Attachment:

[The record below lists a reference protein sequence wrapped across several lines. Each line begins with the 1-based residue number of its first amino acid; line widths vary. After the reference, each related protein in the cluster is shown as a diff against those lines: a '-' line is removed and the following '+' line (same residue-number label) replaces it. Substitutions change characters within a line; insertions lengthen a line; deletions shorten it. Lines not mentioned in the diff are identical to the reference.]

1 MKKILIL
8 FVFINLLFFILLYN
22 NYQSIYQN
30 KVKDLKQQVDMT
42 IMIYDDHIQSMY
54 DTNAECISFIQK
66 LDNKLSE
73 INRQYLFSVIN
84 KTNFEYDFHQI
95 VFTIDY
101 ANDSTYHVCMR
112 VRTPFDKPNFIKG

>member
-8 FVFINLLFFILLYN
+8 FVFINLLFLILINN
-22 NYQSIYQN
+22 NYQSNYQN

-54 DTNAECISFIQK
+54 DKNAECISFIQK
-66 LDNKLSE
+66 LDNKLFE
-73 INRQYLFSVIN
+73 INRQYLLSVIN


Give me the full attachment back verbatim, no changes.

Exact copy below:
[The record below lists a reference protein sequence wrapped across several lines. Each line begins with the 1-based residue number of its first amino acid; line widths vary. After the reference, each related protein in the cluster is shown as a diff against those lines: a '-' line is removed and the following '+' line (same residue-number label) replaces it. Substitutions change characters within a line; insertions lengthen a line; deletions shorten it. Lines not mentioned in the diff are identical to the reference.]

1 MKKILIL
8 FVFINLLFFILLYN
22 NYQSIYQN
30 KVKDLKQQVDMT
42 IMIYDDHIQSMY
54 DTNAECISFIQK
66 LDNKLSE
73 INRQYLFSVIN
84 KTNFEYDFHQI
95 VFTIDY
101 ANDSTYHVCMR
112 VRTPFDKPNFIKG

>member
-8 FVFINLLFFILLYN
+8 FVFINLLFLILINN
-22 NYQSIYQN
+22 NYQSNYQN

-54 DTNAECISFIQK
+54 DKNAECISFIQK
-66 LDNKLSE
+66 LDNKLFE
-73 INRQYLFSVIN
+73 INRQYLLSVIN